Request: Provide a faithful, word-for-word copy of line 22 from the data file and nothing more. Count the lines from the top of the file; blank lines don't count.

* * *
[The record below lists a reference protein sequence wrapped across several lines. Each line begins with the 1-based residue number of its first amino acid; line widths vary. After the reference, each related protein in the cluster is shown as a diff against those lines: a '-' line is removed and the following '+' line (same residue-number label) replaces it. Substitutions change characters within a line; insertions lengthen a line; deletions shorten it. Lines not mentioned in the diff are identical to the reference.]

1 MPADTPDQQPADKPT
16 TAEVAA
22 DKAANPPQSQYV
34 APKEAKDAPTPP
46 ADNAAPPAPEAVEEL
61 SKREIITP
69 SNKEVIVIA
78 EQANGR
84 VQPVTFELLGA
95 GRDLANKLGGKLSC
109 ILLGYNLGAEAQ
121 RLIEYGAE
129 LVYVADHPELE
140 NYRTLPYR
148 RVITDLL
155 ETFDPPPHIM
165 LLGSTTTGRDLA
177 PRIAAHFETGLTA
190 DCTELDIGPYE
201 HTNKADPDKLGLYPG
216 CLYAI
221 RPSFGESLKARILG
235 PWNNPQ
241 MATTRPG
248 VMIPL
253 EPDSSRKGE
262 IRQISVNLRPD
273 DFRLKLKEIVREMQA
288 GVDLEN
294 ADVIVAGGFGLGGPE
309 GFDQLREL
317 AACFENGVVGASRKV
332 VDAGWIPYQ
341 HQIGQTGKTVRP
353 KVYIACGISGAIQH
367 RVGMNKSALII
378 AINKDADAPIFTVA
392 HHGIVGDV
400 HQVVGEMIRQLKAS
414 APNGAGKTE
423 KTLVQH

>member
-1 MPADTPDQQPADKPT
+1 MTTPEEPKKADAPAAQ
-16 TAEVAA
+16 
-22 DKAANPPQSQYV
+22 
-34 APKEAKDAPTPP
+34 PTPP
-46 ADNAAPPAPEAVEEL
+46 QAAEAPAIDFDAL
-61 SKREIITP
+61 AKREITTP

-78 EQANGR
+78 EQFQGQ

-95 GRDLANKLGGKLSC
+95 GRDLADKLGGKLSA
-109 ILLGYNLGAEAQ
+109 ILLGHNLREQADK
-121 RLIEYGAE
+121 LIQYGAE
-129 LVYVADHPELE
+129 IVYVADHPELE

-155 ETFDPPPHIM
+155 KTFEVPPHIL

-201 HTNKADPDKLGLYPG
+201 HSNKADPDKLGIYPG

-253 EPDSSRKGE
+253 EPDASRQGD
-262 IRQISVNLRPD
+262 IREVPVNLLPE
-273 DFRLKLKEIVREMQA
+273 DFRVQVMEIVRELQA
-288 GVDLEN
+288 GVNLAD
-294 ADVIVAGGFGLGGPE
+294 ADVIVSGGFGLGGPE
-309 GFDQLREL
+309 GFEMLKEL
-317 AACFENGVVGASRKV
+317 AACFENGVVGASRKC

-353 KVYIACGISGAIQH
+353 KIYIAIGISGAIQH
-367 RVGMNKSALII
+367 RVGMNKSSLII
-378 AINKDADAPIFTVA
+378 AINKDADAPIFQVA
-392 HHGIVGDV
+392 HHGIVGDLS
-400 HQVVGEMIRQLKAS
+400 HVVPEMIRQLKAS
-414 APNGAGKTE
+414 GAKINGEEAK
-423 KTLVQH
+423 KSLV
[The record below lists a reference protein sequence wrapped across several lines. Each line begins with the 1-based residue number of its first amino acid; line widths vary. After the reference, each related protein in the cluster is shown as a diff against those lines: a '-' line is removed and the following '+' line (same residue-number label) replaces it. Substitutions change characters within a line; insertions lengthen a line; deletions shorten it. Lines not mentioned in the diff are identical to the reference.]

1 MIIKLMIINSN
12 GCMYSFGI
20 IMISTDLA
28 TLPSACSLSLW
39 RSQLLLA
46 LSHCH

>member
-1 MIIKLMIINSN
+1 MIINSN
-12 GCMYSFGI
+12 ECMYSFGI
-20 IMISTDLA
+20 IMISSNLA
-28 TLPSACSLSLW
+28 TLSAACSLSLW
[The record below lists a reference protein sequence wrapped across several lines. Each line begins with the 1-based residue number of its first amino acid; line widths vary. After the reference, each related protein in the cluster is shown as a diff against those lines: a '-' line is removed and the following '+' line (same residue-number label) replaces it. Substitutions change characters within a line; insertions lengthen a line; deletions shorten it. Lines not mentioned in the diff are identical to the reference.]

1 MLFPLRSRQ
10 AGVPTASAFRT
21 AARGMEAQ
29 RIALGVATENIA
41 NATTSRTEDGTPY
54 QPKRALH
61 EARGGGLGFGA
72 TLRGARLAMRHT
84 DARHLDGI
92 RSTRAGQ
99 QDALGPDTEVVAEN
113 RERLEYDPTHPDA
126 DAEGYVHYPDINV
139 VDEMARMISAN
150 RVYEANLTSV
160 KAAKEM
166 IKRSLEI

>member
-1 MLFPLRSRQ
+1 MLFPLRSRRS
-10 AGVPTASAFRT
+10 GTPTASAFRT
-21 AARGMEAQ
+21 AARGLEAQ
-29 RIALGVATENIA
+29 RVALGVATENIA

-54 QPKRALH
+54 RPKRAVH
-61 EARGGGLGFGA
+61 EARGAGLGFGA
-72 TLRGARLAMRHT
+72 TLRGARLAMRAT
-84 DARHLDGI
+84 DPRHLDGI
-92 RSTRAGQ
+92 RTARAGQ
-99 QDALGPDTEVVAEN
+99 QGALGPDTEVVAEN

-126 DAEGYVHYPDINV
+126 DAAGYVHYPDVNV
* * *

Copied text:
216 CLYAI